By KATHY SCHMUGGE
COLUMBIA — Making rosaries was far from the mind of Ed Goebel when he was transferred from Shaw Air Force Base in Sumter to San Vito Dei Normanni Air Force Base in Italy in 1982. But through a friendship with another serviceman stationed in Italy who shared his love for the religious craft, Goebel discovered he too had the same calling to spread the devotion in this concrete way.
“I remember watching Jim assemble link-chain rosaries in his spare time. One day he invited me to try it, saying, “If I can do it, anyone can!'” recalled Goebel.
After making numerous rosaries for his family and friends as gifts for weddings, baptisms, birthdays and other special celebrations, he felt the desire to teach others how to make them. When he and his family returned to the United States, they joined their present parish, Our Lady of the Hills Church, and there he made several attempts to start a rosary-making group. He had little success until Madelyn Mietti Gross, someone who shared his passion, approached him after Mass one Sunday.
“It was divine providence that I would walk up to the only person making rosaries,” Gross exclaimed. She was new to the parish and missed the fellowship she enjoyed when she belonged to a rosary-making group in Florida and was anxious to find a similar ministry in Columbia.
Through their joint enthusiasm a group was formed April 11, 1992, supported the first five years by the Knights of Columbus of the parish. The rosary group decided to make the plastic rosaries because they could be done faster and less expensively. Today the group, blended with new and old members, has made more than 75,000 multi-colored plastic rosaries that have found homes throughout the world. Our Lady of the Hills Outreach Ministry now provides funds for the rosary parts and shipping costs with some assistance from the Knights and private donors. Additional help in the assembling of the beads will soon be coming from the church’s confirmation class with seven youths who have volunteered to make rosaries part of their service project.
“Always when we need money to buy supplies, something comes up,” said Goebel, who is responsible for ordering parts and shipping out the rosaries to missions, correction facilities, hospitals and servicemen stationed home and abroad. The group was currently working on a shipment to Msgr. J. Donald Gorski’s mission in Zorritos, Peru. So far 3,700 rosaries have been set aside for Peru, and Goebel hopes to double that number by August.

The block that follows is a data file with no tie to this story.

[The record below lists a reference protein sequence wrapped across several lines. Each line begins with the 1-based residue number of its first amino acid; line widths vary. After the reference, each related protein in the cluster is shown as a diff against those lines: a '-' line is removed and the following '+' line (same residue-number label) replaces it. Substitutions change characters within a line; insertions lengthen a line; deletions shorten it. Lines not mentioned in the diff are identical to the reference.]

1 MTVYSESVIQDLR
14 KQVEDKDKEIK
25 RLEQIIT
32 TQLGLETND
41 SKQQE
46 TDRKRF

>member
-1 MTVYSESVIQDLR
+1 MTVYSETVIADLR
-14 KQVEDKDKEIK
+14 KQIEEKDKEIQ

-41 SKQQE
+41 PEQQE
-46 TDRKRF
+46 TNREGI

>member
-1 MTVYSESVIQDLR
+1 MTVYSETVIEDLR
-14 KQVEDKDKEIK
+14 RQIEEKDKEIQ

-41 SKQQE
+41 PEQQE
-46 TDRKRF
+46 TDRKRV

The recipients of the rosaries are not the only ones who have benefited from this ministry. Ruth Gonder, a long-time member, found it to be a lifesaver after her husband passed away. She still holds the record for making the most rosaries during her grieving period (400 rosaries assembled in two weeks).
“When I lost my husband five years ago, I would cry every day until I would get sick. One day, while crying, I started to make a rosary, and I discovered the crying stopped,” she said, remembering the comfort she received while doing this work. Because of health reasons, Gonder is currently unable to make the rosaries, but she comes occasionally to give moral support to the other workers.
As a member of a family composed of several faith communities, Mary Van Brunt has discovered an ecumenical appeal for the rosary. The group, for example, benefits today from the assistance of Elizabeth Adams, a non-Catholic who pre-cuts strings for the rosaries because she “believes in the prayer.”
“There is so much to the rosary, and I don’t think people even realize it. It is not just a prayer, but also the mysteries of Christ’s life and death. I couldn’t manage my life without God, and I have come to depend on Mary’s intercession to bring me closer to him,” said Van Brunt.
Other members, like John Miles, one of the first to join the group; and a retired couple, Peter and Julie Burdis; do not usually join the group that meets every other Saturday at 2 p.m. at the Croghan Center. Instead they drop off 50 to 100 made rosaries and pick up their supplies for the next two weeks to do the work at home. The Burdis’ even take their supplies with them when they travel, finding time to make rosaries on the road.
“Most crafts get thrown away or broken, the rosary lasts an eternity because it is a prayer,” said Goebel, a distant relative of Blessed Mary Katherine Emmerick, a 19th century mystic recently beatified. He and members of the group were made aware of the profound impact of these colorful plastic rosaries in a thank you note from India. One of the sisters at the mission wrote that one single rosary touches more than one individual but their family and even an entire village that gather to pray.
By sharing their gifts, the rosary group has provided a way to spread the faith and give hope to those who receive the rosaries and those who benefit from the many prayers said with them.
To learn how to make the plastic rosary or to start a rosary-making group at your church, contact Ed Goebel at (803) 772-7400.
PHOTO: Madelyn Gross shows Christina Korb, a confirmation student from the parish, how to make a rosary.